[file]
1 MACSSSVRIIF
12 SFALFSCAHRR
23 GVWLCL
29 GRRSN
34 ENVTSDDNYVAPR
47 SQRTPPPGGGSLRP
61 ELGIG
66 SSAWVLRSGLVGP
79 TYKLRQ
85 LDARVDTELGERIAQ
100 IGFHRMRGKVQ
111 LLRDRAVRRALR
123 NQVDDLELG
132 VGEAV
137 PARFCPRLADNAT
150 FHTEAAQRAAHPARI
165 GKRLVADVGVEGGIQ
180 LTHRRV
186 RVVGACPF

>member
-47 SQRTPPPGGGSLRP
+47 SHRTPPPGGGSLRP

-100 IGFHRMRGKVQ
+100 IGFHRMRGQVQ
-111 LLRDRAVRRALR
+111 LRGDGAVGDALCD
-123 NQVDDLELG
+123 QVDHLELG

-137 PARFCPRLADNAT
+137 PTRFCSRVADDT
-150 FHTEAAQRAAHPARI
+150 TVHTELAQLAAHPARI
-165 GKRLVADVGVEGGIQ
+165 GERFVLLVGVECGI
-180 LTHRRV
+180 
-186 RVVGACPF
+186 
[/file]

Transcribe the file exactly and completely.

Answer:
1 MACSSSVRIIF
12 SFALFSCAHRR
23 GVWLCL
29 GRRSN
34 ENVTSDDNYVAPR
47 SQRTPPPGGGSLRP
61 ELGIG
66 SSAWVLRSGLVGP
79 TYKLRQ
85 LDARVDTELGERIAQ
100 IGFHRMRGKVQ
111 LLRDRAVRRALR
123 NQVDDLELG
132 VGEAV
137 PARFCPRLADNAT
150 FHTEAAQRAAHPARI
165 GKRLVADVGVEGGIQ
180 LTHRRV
186 RVVGACPF

>member
-47 SQRTPPPGGGSLRP
+47 SHRTPPPGGGSLRP

-100 IGFHRMRGKVQ
+100 IGFHRMRGQVQ
-111 LLRDRAVRRALR
+111 LRGDGAVGDALCD
-123 NQVDDLELG
+123 QVDHLELG

-137 PARFCPRLADNAT
+137 PTRFCSRVADDT
-150 FHTEAAQRAAHPARI
+150 TVHTELAQLAAHPARI
-165 GKRLVADVGVEGGIQ
+165 GERFVLLVGVECGI
-180 LTHRRV
+180 
-186 RVVGACPF
+186 